The excavation of the SS Republic produced one platter decorated in the standard "Blue Willow" pattern, perhaps the best known transfer-printed design on early 19th-century pottery. Transfer-printing is the process by which a pattern or design is first engraved on a copper plate. The plate is then inked with a metallic oxide pigment and the pattern printed onto a special tissue; the inked tissue is used to transfer the design onto a biscuit-fired ceramic object. The object is then glazed and fired again, which vitrifies the glaze and transforms the metallic oxide pigment to the desired color.
The "Willow" pattern, derived from the western fascination with Chinese-style porcelains, is said to be a composite of two or more Chinese porcelain patterns. Alive with pagodas, weeping willows, rivers, bridges and flying birds, the decorative theme is based on a story about two faithful lovers. The dainty little design instantly became popular and for two centuries thereafter remained the stock-pattern of nearly every British pottery manufacturer. Sometimes copied with slight variation in detail, ‘Willow’ would be produced in a dozen countries by hundreds of different manufacturers. As the ultimate sign of success, even the Chinese copied it in their hand-painted decoration.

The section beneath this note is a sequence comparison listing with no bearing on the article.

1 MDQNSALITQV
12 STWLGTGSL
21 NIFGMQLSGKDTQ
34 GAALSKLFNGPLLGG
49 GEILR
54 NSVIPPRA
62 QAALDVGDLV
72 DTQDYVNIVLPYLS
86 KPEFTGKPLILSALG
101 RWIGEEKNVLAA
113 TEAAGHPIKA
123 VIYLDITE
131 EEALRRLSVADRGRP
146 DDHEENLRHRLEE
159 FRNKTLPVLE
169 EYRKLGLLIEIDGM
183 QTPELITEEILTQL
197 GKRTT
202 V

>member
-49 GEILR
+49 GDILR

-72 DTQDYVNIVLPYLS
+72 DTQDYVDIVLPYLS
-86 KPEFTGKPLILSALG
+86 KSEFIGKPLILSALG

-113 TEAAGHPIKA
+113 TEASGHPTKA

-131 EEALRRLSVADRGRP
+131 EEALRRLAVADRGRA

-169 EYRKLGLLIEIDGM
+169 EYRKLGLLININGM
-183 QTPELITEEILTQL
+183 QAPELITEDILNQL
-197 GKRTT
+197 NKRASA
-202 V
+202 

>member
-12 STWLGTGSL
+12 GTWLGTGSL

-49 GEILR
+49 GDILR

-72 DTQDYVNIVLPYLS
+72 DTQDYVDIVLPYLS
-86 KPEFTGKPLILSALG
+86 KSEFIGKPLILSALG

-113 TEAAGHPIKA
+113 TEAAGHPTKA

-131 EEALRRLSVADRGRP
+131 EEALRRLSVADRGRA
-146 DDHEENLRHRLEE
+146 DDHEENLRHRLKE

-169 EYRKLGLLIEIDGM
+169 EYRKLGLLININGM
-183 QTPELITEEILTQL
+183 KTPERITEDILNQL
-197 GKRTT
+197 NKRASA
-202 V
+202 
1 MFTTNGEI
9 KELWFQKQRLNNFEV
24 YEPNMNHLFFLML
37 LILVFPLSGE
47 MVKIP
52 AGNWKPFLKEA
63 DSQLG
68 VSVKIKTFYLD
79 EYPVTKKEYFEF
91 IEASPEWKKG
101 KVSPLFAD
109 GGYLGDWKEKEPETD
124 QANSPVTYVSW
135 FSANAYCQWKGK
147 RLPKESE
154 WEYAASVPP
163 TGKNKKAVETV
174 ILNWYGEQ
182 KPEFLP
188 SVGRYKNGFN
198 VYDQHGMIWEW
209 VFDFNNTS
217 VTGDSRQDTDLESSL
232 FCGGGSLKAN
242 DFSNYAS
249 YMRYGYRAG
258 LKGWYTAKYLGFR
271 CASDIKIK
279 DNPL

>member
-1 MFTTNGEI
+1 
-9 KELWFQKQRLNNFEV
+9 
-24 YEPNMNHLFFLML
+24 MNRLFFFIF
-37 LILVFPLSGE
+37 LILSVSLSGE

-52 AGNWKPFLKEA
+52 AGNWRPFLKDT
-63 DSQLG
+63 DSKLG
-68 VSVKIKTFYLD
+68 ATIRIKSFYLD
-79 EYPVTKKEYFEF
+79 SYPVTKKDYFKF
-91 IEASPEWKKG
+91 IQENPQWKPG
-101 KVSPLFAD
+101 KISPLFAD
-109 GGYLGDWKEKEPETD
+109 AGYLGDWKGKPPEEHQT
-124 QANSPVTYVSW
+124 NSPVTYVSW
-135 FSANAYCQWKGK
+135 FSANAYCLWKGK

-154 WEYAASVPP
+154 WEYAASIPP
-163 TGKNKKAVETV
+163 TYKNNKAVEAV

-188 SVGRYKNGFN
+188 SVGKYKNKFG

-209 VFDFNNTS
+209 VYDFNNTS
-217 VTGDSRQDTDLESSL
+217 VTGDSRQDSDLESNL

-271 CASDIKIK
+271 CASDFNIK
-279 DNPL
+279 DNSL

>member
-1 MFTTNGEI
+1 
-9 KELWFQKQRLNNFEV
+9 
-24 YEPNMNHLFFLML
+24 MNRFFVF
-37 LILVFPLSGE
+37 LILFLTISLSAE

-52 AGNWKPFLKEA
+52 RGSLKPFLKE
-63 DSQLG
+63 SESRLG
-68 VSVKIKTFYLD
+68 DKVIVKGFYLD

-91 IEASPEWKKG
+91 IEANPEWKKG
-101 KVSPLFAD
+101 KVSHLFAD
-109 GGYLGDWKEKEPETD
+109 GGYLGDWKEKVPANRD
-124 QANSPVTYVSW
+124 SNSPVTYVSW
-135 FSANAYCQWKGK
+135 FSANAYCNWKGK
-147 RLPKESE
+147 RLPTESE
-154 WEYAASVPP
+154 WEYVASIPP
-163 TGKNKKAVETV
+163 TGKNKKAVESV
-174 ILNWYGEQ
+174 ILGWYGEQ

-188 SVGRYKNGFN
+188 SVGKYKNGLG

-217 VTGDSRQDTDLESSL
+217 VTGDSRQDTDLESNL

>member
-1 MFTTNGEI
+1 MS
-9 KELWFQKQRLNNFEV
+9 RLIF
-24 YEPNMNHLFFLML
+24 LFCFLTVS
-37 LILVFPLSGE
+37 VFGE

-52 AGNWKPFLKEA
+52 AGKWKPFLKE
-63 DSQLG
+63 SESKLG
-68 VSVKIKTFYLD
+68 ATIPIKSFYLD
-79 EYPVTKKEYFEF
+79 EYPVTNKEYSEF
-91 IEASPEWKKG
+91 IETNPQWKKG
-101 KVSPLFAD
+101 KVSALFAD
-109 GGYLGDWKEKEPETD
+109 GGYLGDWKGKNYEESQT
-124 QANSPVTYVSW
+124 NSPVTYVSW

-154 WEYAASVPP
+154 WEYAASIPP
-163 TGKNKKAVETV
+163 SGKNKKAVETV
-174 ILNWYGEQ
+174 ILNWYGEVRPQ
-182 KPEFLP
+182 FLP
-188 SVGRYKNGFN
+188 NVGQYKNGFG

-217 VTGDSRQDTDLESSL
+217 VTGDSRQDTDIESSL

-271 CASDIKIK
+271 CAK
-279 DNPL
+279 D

According to a number of sources, the "Willow" pattern was first introduced by Josiah Spode in 1790 at his Staffordshire Stoke-on-Trent pottery. Spode had introduced transfer-printing into Stoke in 1784 and applied the process largely for producing the "Willow" pattern. However, others attribute the pattern to Thomas Turner’s Caughley pottery in Shropshire, England, which specialized in Chinese designs in blue under-glaze and is said to have first introduced the famous "Willow" in 1780, engraved for Turner by his gifted apprentice Thomas Minton. Like Spode, Minton who would later found his own Stoke-on-Trent pottery, no doubt was aware of the strong demand for exotic goods from the Far East, including the beautiful blue pottery exports of Canton and Nanking. The Republic ‘Blue Willow’ platter bears no visible maker’s mark, making it nearly impossible to determine the identity of the pottery that produced it.